The Lions could do a lot worse than if they name Caldwell head coach.
It's the perception that's the killer here. The idea of the plane being left on the runway, that the Lions were behind the curve on Whisenhunt. It could be as simple, though, as he likes Nashville better than Detroit. He was as an assistant at Vanderbilt during the 1990s, and is from that part of the country originally (he played collegiately at Georgia Tech and high school football in Augusta, GA.)
I do believe Caldwell would improve the Lions' offense, but what about the defense?
The Colts ran a Tampa 2 when he was the head coach on the heels of Tony Dungy. His defensive coordinator was Larry Coyer, who is 70 years and hasn't coached since 2011. It's doubtful he would be brought in. Could it be that Gunther Cunningham would be retained as defensive coordinator and the Lions' stay with the Wide 9? I'm not sure that would be the right move, but is more possible than we could have imagined when this process began.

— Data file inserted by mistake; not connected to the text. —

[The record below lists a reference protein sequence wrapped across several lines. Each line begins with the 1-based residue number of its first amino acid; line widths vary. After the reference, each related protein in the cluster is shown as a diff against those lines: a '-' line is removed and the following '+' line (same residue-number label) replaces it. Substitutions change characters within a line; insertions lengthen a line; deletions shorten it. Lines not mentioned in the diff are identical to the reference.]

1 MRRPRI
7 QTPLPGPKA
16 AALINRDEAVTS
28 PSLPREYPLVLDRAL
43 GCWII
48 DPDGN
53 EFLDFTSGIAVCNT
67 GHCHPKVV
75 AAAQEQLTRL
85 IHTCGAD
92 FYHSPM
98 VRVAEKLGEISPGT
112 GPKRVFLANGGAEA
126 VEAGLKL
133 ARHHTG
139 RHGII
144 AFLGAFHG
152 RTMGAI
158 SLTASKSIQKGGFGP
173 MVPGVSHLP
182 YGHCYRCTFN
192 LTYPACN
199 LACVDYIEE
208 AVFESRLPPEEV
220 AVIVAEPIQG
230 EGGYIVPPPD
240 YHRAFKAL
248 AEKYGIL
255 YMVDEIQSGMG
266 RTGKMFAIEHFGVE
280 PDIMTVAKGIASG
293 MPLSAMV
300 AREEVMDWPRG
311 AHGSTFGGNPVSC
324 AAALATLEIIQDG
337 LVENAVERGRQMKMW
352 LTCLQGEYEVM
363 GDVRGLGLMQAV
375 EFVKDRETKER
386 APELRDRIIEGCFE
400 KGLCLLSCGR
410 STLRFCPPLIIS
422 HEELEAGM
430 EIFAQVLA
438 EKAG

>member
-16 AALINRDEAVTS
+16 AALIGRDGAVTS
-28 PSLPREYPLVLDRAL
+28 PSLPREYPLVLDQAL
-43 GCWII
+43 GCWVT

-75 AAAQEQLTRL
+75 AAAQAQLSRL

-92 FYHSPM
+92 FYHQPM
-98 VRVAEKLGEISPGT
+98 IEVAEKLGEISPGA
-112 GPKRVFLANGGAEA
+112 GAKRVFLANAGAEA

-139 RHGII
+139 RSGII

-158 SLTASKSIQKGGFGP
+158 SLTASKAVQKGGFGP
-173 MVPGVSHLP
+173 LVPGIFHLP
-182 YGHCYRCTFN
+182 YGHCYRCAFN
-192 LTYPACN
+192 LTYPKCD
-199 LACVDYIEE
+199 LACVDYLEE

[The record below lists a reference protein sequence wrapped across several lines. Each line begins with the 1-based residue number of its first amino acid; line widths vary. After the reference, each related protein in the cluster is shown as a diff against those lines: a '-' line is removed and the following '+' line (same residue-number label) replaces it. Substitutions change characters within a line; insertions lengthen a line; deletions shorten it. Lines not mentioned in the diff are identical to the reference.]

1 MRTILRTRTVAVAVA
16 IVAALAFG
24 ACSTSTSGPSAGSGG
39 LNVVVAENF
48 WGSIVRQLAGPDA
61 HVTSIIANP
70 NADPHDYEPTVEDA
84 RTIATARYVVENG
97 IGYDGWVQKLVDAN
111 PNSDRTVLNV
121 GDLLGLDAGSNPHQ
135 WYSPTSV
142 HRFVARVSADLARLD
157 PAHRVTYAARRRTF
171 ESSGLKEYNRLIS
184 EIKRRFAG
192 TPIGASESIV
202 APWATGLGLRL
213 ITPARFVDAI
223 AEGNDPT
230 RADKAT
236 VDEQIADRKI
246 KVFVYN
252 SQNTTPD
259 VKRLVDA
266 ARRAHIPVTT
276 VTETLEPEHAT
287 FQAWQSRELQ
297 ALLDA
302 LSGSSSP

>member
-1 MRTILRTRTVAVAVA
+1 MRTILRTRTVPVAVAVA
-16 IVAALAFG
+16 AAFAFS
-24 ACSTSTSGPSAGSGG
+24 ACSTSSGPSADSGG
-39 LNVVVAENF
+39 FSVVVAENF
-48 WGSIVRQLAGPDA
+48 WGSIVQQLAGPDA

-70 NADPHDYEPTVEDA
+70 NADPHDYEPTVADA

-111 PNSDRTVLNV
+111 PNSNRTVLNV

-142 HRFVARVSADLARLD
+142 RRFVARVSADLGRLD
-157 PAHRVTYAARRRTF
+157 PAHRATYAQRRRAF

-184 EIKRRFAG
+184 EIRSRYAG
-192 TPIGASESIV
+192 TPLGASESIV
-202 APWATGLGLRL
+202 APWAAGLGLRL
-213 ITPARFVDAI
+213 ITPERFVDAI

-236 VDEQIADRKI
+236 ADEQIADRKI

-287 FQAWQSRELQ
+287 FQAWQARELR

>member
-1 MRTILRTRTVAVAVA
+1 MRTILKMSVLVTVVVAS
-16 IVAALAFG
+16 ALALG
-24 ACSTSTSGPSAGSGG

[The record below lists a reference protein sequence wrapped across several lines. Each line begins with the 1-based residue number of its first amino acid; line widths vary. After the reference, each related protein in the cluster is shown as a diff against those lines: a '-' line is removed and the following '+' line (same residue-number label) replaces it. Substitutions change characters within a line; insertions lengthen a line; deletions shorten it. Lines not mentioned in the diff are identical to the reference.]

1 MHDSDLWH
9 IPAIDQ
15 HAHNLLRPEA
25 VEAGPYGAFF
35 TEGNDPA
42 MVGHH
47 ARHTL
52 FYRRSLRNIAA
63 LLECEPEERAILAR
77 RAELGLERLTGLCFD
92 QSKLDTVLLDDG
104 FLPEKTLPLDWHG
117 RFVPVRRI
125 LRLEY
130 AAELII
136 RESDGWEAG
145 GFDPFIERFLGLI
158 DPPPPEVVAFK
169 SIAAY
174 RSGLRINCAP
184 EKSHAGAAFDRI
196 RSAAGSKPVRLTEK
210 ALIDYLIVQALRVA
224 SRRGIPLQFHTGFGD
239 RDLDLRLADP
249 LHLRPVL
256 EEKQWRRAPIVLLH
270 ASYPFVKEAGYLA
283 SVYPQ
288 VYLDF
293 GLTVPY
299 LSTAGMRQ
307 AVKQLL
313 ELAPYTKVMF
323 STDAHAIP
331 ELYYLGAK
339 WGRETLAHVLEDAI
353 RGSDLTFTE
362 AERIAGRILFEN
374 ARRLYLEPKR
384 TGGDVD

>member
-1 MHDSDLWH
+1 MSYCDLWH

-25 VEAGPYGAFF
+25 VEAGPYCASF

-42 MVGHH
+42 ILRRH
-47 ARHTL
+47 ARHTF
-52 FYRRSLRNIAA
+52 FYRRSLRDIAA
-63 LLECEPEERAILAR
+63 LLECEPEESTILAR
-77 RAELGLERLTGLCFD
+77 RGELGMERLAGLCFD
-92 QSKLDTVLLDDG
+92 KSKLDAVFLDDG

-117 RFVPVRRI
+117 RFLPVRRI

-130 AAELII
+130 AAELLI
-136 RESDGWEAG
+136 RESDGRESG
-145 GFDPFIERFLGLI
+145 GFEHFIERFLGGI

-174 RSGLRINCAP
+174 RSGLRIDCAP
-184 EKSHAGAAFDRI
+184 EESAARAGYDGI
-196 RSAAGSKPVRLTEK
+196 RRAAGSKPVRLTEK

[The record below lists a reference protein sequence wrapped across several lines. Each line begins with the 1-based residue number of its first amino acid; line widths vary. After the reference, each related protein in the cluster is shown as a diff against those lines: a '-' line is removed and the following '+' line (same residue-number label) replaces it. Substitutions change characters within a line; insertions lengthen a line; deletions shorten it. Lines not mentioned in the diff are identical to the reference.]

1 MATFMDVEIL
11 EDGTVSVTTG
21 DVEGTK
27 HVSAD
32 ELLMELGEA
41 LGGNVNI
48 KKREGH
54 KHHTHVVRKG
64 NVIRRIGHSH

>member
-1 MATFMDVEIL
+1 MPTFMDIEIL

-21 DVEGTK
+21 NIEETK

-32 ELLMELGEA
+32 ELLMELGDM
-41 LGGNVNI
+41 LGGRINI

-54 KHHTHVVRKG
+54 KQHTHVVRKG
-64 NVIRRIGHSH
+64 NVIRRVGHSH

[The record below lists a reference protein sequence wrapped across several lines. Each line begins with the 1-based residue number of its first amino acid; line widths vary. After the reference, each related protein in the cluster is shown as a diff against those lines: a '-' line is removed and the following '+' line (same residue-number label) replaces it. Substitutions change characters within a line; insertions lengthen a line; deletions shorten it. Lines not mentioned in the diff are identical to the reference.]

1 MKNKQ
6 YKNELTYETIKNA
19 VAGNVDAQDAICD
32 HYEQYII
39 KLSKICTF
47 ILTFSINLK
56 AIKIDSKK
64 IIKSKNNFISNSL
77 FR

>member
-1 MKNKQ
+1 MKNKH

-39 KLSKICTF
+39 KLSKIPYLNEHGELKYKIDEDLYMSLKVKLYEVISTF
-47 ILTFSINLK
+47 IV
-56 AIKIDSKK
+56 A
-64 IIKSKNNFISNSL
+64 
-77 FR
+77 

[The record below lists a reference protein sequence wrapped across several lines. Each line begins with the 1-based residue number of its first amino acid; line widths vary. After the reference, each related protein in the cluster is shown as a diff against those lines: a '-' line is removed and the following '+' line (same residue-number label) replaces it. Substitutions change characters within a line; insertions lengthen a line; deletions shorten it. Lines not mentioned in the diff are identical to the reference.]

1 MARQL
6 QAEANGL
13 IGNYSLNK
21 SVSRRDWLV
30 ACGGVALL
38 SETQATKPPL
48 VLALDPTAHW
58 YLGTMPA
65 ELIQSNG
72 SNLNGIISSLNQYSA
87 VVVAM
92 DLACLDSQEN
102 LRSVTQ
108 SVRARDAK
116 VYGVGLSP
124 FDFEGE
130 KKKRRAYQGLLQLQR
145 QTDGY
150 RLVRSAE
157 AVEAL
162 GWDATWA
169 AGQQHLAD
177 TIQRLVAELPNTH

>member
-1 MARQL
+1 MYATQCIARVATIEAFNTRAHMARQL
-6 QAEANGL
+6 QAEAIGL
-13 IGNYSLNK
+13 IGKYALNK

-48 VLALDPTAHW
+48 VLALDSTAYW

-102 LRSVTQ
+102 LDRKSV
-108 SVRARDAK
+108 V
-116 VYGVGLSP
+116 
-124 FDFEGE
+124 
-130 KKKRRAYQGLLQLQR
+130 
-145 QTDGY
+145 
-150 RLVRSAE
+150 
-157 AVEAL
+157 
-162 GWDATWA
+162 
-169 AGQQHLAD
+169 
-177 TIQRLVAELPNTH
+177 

Teryl Austin, the secondary coach for the Ravens, has been mentioned as the D-coordinator, but his one year as coordinator at Florida was not successful. He was on Urban Meyer's final staff. The idea of Jim Tressell on the Lions' staff is just weird. It's like he was campaigning with some of his comments about Caldwell to the media.

Most interesting and telling aspect of "60 Minutes" report on A-Rod yet to come

The "60 Minutes" report on Alex Rodriguez's suspension from baseball Sunday night (it was reduced from 162 games from 211 games this weekend) was explosive.
His alleged provider with PEDs, Anthony Bosch, provided great detail of Rodriguez's usage, and officials from MLB agreed to discuss the case.
Now, the MLBPA is pushing back in defense of one of its member, alleging MLB was wrong to discuss A-Rod's case so publicly.
To me, that's where the rub comes in. Is the rank and file of the membership really behind him? Will they see this as bullying on their fellow players by MLB, or join in with the idea A-Rod is only reaping what he sows?